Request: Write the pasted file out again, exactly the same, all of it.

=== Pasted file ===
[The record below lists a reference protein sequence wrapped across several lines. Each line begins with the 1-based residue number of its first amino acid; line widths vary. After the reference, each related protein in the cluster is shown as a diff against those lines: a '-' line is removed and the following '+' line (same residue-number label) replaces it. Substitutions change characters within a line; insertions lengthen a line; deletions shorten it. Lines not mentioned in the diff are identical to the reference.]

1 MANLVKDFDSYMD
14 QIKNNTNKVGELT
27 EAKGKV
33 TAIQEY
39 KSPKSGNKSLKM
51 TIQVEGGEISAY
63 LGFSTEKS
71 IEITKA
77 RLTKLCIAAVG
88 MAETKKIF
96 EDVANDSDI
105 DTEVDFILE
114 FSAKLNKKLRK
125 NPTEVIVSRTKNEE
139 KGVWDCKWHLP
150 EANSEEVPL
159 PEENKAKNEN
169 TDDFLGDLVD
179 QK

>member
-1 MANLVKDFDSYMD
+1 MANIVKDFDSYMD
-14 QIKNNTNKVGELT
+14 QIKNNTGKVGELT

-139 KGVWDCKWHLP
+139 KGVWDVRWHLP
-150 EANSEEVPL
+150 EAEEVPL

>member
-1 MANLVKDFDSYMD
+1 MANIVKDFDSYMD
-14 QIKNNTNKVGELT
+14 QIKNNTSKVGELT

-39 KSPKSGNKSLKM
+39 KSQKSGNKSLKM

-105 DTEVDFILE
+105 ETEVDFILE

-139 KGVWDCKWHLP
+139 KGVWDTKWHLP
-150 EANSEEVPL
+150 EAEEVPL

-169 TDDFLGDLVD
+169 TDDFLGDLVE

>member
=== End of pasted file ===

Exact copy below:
[The record below lists a reference protein sequence wrapped across several lines. Each line begins with the 1-based residue number of its first amino acid; line widths vary. After the reference, each related protein in the cluster is shown as a diff against those lines: a '-' line is removed and the following '+' line (same residue-number label) replaces it. Substitutions change characters within a line; insertions lengthen a line; deletions shorten it. Lines not mentioned in the diff are identical to the reference.]

1 MANLVKDFDSYMD
14 QIKNNTNKVGELT
27 EAKGKV
33 TAIQEY
39 KSPKSGNKSLKM
51 TIQVEGGEISAY
63 LGFSTEKS
71 IEITKA
77 RLTKLCIAAVG
88 MAETKKIF
96 EDVANDSDI
105 DTEVDFILE
114 FSAKLNKKLRK
125 NPTEVIVSRTKNEE
139 KGVWDCKWHLP
150 EANSEEVPL
159 PEENKAKNEN
169 TDDFLGDLVD
179 QK

>member
-1 MANLVKDFDSYMD
+1 MANIVKDFDSYMD
-14 QIKNNTNKVGELT
+14 QIKNNTGKVGELT

-139 KGVWDCKWHLP
+139 KGVWDVRWHLP
-150 EANSEEVPL
+150 EAEEVPL

>member
-1 MANLVKDFDSYMD
+1 MANIVKDFDSYMD
-14 QIKNNTNKVGELT
+14 QIKNNTSKVGELT

-39 KSPKSGNKSLKM
+39 KSQKSGNKSLKM

-105 DTEVDFILE
+105 ETEVDFILE

-139 KGVWDCKWHLP
+139 KGVWDTKWHLP
-150 EANSEEVPL
+150 EAEEVPL

-169 TDDFLGDLVD
+169 TDDFLGDLVE

>member